Joint Commission Ups Expectation for Medical Device Maintenance Activities


Posted December 19, 2016

Starting in January, The Joint Commission (TJC) will expect hospital healthcare technology management (HTM) departments to complete all planned maintenance activities in line with manufacturer recommendations or the policy set by their organization 100% of the time.

This change to the Environment of Care (EoC) standards found in the Comprehensive Accreditation Manual for Hospitals is part of TJC’s project REFRESH, which George Mills, the commission’s director of engineering, described during a presentation at the AAMI 2016 Conference & Expo in June. A main goal of this project is to develop a single, comprehensive method of categorizing the risk associated with TJC standards. As a result, the “A” and “C” scoring categories previously applied to the elements of performance (EP) for each standard were eliminated.

Since these categories were introduced in 2003, HTM professionals have been required under TJC standards EC.02.04.01 and EC.02.04.03 to complete 100% of scheduled maintenance on high-risk equipment, such as bypass machines, ventilators, and anesthesia machines, which pose a risk of serious injury or death to a patient or staff member if they were to fail. Compliance for this type of high-risk equipment was judged under the previous “A” scoring category, so you either met the standard or you didn’t.

Compliance for scheduled maintenance on non-high-risk equipment was judged under the “C” scoring category, which meant you could miss one scheduled maintenance in a sample of 10 and still be considered in satisfactory compliance. Hence, at least 90% of scheduled maintenance had to be completed for a random sampling of non-high-risk equipment.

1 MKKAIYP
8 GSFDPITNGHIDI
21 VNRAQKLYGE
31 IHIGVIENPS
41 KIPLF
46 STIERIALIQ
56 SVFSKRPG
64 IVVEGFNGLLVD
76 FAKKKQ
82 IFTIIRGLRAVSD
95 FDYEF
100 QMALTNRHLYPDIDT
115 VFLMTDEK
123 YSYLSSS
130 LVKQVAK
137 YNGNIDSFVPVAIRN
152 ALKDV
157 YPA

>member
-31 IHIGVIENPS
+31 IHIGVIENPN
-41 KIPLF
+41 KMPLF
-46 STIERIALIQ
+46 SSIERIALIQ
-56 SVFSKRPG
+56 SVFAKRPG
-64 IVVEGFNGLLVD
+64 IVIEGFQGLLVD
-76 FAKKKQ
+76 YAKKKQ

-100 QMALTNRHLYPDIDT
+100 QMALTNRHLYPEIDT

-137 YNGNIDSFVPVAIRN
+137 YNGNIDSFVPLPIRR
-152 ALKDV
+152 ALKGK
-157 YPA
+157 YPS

“With the removal of these two categories, The Joint Commission will now survey to a ‘see it—cite it’ methodology,” Mills wrote in a post published in AAMI’s online discussion group, AAMI Connect. “This is consistent with the previous A category’s pass/fail.”

This means that under the new EPs, all planned maintenance activities on medical equipment—regardless of risk—must be completed and completed on time, Mills explained in an interview. The frequency of these activities should be based on the manufacturer’s recommendations or an organization’s alternative equipment maintenance (AEM) program.

“The Joint Commission has supported AEM programs, provided the alternative equipment management decisions are made by a qualified individual using written criteria. … However, if equipment has not been evaluated by the written criteria of the AEM, [an organization] would need to follow the manufacturer’s recommendations [for scheduled maintenance activities and frequencies] at 100% compliance. An advantage to the AEM is the flexibility in managing equipment activities and frequencies. But without the structure of the AEM, alternatives to equipment management are not defensible,” Mills wrote.